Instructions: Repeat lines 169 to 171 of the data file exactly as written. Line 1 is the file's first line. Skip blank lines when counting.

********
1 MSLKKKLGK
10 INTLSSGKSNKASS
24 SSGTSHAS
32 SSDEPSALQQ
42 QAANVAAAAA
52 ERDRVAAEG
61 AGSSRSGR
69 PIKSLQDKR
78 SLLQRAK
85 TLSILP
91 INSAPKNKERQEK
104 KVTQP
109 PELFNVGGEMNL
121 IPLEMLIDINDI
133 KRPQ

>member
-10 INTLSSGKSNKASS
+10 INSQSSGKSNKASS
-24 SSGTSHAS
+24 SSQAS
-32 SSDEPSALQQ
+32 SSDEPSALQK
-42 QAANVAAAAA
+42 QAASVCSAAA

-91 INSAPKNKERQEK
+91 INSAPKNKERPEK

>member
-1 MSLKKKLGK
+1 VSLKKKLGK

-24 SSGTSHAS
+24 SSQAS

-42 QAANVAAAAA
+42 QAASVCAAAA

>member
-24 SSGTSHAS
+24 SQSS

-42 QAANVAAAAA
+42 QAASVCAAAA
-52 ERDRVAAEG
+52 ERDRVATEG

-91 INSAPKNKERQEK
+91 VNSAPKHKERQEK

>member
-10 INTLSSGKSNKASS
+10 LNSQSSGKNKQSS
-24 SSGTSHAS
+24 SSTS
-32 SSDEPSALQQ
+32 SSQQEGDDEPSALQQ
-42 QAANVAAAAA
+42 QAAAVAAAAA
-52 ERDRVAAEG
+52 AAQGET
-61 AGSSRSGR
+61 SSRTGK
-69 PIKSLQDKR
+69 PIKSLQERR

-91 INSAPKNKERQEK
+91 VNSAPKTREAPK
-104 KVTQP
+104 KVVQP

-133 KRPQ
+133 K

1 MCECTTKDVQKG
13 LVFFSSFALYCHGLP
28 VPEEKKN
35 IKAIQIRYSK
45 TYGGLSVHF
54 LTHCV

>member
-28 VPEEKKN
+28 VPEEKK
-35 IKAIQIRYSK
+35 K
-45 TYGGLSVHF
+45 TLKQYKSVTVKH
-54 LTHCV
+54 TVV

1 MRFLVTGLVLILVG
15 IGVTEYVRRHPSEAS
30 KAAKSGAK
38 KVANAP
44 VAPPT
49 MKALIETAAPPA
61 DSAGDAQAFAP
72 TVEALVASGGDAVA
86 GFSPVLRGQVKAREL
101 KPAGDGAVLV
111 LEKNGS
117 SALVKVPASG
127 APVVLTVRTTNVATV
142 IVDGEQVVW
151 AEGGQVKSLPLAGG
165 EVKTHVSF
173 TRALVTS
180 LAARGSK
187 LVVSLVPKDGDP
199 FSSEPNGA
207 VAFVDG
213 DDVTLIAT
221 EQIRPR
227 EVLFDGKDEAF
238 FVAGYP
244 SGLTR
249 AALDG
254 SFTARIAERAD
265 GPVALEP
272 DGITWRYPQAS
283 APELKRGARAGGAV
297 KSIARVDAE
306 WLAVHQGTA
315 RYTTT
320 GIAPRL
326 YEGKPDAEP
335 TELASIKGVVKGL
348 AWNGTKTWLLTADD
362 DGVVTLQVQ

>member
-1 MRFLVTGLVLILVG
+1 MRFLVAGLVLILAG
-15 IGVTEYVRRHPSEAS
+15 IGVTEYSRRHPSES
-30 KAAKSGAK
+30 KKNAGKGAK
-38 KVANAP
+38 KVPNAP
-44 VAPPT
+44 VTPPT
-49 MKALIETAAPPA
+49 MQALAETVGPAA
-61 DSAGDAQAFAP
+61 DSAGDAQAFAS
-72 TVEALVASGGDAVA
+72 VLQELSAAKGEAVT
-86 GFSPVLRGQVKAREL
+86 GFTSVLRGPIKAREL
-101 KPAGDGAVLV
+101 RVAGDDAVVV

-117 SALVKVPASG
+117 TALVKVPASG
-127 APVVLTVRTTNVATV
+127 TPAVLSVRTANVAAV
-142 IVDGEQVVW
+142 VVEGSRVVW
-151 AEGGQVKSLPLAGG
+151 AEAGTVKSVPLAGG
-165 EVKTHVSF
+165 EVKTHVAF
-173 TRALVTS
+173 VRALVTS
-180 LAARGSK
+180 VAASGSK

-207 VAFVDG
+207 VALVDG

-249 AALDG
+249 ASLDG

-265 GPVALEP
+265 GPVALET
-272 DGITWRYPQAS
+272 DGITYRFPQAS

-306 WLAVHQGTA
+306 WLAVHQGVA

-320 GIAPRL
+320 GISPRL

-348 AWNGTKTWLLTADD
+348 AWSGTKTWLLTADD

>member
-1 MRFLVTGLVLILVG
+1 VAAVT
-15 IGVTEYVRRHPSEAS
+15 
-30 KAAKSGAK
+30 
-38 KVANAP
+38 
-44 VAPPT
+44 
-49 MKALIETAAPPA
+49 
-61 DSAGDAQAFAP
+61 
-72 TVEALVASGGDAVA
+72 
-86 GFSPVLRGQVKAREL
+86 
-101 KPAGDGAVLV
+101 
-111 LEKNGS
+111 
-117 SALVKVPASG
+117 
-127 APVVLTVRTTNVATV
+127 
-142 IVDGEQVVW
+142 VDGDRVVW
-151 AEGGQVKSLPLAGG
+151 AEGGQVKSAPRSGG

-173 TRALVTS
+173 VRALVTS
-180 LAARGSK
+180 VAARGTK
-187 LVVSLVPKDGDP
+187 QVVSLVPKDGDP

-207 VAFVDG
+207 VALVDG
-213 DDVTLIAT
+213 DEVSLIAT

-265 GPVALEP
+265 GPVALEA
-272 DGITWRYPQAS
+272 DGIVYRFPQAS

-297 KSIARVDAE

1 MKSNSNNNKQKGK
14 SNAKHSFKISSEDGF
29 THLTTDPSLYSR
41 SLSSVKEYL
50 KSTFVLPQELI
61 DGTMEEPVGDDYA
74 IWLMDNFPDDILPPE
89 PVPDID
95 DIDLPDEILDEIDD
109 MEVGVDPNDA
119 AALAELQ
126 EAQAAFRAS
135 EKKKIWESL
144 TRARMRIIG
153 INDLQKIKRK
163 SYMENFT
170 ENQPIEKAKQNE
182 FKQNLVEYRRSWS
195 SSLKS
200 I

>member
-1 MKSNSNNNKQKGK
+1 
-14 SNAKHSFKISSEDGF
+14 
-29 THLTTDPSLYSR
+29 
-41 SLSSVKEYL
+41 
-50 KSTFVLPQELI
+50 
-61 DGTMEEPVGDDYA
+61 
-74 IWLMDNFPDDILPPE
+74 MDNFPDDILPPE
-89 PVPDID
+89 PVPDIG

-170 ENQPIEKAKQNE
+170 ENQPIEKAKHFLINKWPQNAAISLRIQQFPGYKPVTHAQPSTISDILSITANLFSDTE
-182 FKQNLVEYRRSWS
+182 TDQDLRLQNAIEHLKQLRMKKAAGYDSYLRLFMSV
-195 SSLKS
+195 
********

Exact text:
+1 VAAVT
-15 IGVTEYVRRHPSEAS
+15 